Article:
Office of Research

The Jury's In: Findings from User Research

We made it our goal this summer to hear back from prospective users of our research application about how they would use the app to address various hypothetical issues in their day-to-day workflow. After asking a couple thousand departmental leaders to put themselves in situations that would lead them to use our app to address a need, we presented them with three different scenarios, ranging from grant proposal preparation to tenure decisions. We got some very interesting responses that we believe are applicable to how people use all different types of data products and reporting solutions. Here are our findings.

Benchmarks and Discussions - Specific to the research app, we found that when department heads go to write a grant proposal, they prefer to communicate with peers and use their peers' previously successful grant proposals as a benchmark of the quality that a particular sponsor expects from a proposal. 

Similarly, users of our Healthcare app also connect with their coworkers about training assessment and work performance. They too use their peers' experiences and expertise as a barometer for their own performance in training and in their work. Our chat feature that's built into Juicebox applications does a great job of facilitating discussions right in the app, so you can highlight metrics, share them, and start a conversation

Our chat feature in action

Our chat feature in action

Performance Measurement - Specific to the research app, we found that department heads take their faculty's research activity very seriously. In fact, they consider a faculty member's research activity to have a greater influence on their promotion and tenure decision than teaching evaluations, service, and the opinions of other faculty members in their department.

At Juice, we are no stranger to performance metrics. Managers in all types of industries use our apps to measure the performance of their employees for promotion decisions and general review purposes. We take measuring performance to the next level by giving our users seemingly unlimited ways to filter the data.

An example of research performance measurement

An example of research performance measurement

By listening to the needs and preferences of our users, we've created our apps to enable users to analyze peer performance within their institution and communicate with each other seamlessly. This takes the guesswork out of with whom to consult and what to seek from those data-enabled conversations. To get a taste of how you can get rich insights out of Juicebox, check out a quick demonstration of our research application or schedule a demo.  

Office of Research Application Preview

Imagine you're a researcher at a top university. In addition to conducting innovative projects, it's your job to work with research administrators to create proposals and receive funding. But how do you go about finding sponsors?

Our Juicebox Office of Research Applications removes the guesswork and makes it easy for researchers and administrators to communicate and successfully find sponsors and create grant proposals. Watch the video below for a quick taste of exactly how it works - from quickly sorting through information and making selections, to communicating with co-workers within the app.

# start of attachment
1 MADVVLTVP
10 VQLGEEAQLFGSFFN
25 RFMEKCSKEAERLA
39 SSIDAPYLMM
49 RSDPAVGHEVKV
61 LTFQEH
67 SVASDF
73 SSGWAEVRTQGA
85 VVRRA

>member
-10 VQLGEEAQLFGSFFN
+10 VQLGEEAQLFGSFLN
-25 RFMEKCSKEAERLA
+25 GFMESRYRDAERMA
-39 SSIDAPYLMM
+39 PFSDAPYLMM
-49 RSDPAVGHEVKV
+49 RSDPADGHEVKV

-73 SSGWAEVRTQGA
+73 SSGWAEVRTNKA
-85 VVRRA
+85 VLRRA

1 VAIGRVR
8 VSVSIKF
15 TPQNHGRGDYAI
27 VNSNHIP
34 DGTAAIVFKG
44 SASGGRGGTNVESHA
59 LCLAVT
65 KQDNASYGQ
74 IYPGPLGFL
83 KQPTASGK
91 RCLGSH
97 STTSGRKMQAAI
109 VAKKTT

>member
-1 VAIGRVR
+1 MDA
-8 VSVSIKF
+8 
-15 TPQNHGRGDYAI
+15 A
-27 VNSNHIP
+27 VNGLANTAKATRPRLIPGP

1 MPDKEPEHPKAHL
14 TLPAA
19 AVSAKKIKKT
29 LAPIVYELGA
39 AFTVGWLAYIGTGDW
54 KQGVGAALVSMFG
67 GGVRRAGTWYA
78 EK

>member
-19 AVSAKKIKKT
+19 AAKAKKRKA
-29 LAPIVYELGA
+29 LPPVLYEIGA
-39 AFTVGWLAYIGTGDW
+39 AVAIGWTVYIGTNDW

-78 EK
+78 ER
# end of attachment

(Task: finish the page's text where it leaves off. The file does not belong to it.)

Thirsty for more information? Send us your questions at or for a more in-depth look schedule a personalized demonstration.

Choosing the Right Proposal Measure

Folks in the research administration community are talking more and more about data management and reporting at their respective universities. When we talk about data, we also need to talk about metrics. Tracey Robertson, the Director of Sponsored Research Accounting at Princeton University tells us that choosing the correct metric can:

  1. Change behavior
  2. Drive performance
  3. Support investments

Failing to choose the right metric to present research activity data will not only confuse people, but will also lead to missed opportunities and a failure to answer important questions that researchers and campus leaders may have.

A couple of years ago we wrote an article about using the right metric for your data presentations, and people really loved it. It’s summarized by this diagram:

However, we wanted to make it “real” for our research community so we decided to give some more insight on how we used these concepts to design our office of research reporting application. Here’s what we came up with.


To make a metric actionable, start by making sure it accurately addresses a real question or need. If your goal is to create a report on how successful a college or department is in getting funding for their proposals, your report would be lacking if you only included number of awards received in this performance metric. Why? Because this metric alone does not adequately capture proposal success. Including the number of proposals submitted as a reference to the number of awards granted captures the performance metric and accurately addresses the need. Here are the metrics we selected:

To enhance the actionability of these metrics, we also added the change from the previous month for each metric. In this example, for instance, the number of proposals was down 157 from the prior month. This gives the users some insight into context and hotspots for follow up action.

Additionally, when a user selects a metric, other information on the page (such as trend over time, or breakout by sponsor) is updated to reflect more detail on that selection. Interesting detail means action.

Common Interpretation

Your metric should be one that everyone can easily understand without much thought. Keep in mind that some (if not most) of the people to whom you are reporting your school’s funding data are not analytical experts. Think layman's terms here.

In the Research app, we made sure the labels of the metrics were simple, common and easily understandable. The labels “Proposals” and “Proposal Dollars” clearly represent what they mean and are common to the lexicon of our targeted users.

Additionally, we wanted to make sure there is a delineation between proposal and award metics by separating the key metrics into two representative rows, using the gestalt rules of association to connect the related metrics.